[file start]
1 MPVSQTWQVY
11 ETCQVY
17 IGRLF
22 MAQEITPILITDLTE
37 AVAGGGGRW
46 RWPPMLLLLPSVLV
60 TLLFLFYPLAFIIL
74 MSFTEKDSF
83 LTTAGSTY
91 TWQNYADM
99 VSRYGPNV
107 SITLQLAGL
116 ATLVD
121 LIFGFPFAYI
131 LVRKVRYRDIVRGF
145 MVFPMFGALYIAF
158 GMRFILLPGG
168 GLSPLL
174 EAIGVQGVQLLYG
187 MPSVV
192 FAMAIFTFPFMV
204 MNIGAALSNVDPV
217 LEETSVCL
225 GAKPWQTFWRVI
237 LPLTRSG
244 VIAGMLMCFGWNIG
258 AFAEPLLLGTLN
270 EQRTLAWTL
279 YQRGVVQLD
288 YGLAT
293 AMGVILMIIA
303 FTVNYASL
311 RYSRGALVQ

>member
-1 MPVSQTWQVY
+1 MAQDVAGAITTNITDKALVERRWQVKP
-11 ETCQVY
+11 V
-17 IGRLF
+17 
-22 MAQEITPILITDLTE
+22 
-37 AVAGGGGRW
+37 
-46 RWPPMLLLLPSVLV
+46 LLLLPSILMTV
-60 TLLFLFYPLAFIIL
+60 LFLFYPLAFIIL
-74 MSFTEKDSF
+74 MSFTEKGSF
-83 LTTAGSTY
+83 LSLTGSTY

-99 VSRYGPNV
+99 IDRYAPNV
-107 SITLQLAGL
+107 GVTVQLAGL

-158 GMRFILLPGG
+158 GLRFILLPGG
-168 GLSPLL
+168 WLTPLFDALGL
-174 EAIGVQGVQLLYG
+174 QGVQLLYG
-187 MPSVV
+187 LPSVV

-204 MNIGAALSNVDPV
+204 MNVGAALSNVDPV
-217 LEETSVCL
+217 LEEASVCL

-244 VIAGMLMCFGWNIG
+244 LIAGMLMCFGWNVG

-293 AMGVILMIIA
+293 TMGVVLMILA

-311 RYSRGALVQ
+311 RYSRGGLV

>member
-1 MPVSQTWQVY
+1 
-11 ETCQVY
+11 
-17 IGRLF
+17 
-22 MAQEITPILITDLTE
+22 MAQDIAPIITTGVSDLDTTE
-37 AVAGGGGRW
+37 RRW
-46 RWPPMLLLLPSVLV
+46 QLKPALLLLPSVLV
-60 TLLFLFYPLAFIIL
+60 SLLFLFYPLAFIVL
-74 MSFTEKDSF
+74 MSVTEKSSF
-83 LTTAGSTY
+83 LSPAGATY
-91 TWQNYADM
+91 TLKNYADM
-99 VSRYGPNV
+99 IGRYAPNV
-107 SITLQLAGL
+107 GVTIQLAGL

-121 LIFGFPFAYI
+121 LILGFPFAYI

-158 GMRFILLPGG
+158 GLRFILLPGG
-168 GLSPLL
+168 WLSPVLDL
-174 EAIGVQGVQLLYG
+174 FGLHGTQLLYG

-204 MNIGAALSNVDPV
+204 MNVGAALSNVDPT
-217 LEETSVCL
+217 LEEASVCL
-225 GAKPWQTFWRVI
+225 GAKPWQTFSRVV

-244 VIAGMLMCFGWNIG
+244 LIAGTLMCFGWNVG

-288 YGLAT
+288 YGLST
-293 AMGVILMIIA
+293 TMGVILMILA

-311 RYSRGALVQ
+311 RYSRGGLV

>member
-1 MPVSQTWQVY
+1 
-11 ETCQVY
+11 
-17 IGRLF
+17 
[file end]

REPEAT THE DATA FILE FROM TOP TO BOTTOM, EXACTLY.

1 MPVSQTWQVY
11 ETCQVY
17 IGRLF
22 MAQEITPILITDLTE
37 AVAGGGGRW
46 RWPPMLLLLPSVLV
60 TLLFLFYPLAFIIL
74 MSFTEKDSF
83 LTTAGSTY
91 TWQNYADM
99 VSRYGPNV
107 SITLQLAGL
116 ATLVD
121 LIFGFPFAYI
131 LVRKVRYRDIVRGF
145 MVFPMFGALYIAF
158 GMRFILLPGG
168 GLSPLL
174 EAIGVQGVQLLYG
187 MPSVV
192 FAMAIFTFPFMV
204 MNIGAALSNVDPV
217 LEETSVCL
225 GAKPWQTFWRVI
237 LPLTRSG
244 VIAGMLMCFGWNIG
258 AFAEPLLLGTLN
270 EQRTLAWTL
279 YQRGVVQLD
288 YGLAT
293 AMGVILMIIA
303 FTVNYASL
311 RYSRGALVQ

>member
-1 MPVSQTWQVY
+1 MAQDVAGAITTNITDKALVERRWQVKP
-11 ETCQVY
+11 V
-17 IGRLF
+17 
-22 MAQEITPILITDLTE
+22 
-37 AVAGGGGRW
+37 
-46 RWPPMLLLLPSVLV
+46 LLLLPSILMTV
-60 TLLFLFYPLAFIIL
+60 LFLFYPLAFIIL
-74 MSFTEKDSF
+74 MSFTEKGSF
-83 LTTAGSTY
+83 LSLTGSTY

-99 VSRYGPNV
+99 IDRYAPNV
-107 SITLQLAGL
+107 GVTVQLAGL

-158 GMRFILLPGG
+158 GLRFILLPGG
-168 GLSPLL
+168 WLTPLFDALGL
-174 EAIGVQGVQLLYG
+174 QGVQLLYG
-187 MPSVV
+187 LPSVV

-204 MNIGAALSNVDPV
+204 MNVGAALSNVDPV
-217 LEETSVCL
+217 LEEASVCL

-244 VIAGMLMCFGWNIG
+244 LIAGMLMCFGWNVG

-293 AMGVILMIIA
+293 TMGVVLMILA

-311 RYSRGALVQ
+311 RYSRGGLV

>member
-1 MPVSQTWQVY
+1 
-11 ETCQVY
+11 
-17 IGRLF
+17 
-22 MAQEITPILITDLTE
+22 MAQDIAPIITTGVSDLDTTE
-37 AVAGGGGRW
+37 RRW
-46 RWPPMLLLLPSVLV
+46 QLKPALLLLPSVLV
-60 TLLFLFYPLAFIIL
+60 SLLFLFYPLAFIVL
-74 MSFTEKDSF
+74 MSVTEKSSF
-83 LTTAGSTY
+83 LSPAGATY
-91 TWQNYADM
+91 TLKNYADM
-99 VSRYGPNV
+99 IGRYAPNV
-107 SITLQLAGL
+107 GVTIQLAGL

-121 LIFGFPFAYI
+121 LILGFPFAYI

-158 GMRFILLPGG
+158 GLRFILLPGG
-168 GLSPLL
+168 WLSPVLDL
-174 EAIGVQGVQLLYG
+174 FGLHGTQLLYG

-204 MNIGAALSNVDPV
+204 MNVGAALSNVDPT
-217 LEETSVCL
+217 LEEASVCL
-225 GAKPWQTFWRVI
+225 GAKPWQTFSRVV

-244 VIAGMLMCFGWNIG
+244 LIAGTLMCFGWNVG

-288 YGLAT
+288 YGLST
-293 AMGVILMIIA
+293 TMGVILMILA

-311 RYSRGALVQ
+311 RYSRGGLV

>member
-1 MPVSQTWQVY
+1 
-11 ETCQVY
+11 
-17 IGRLF
+17 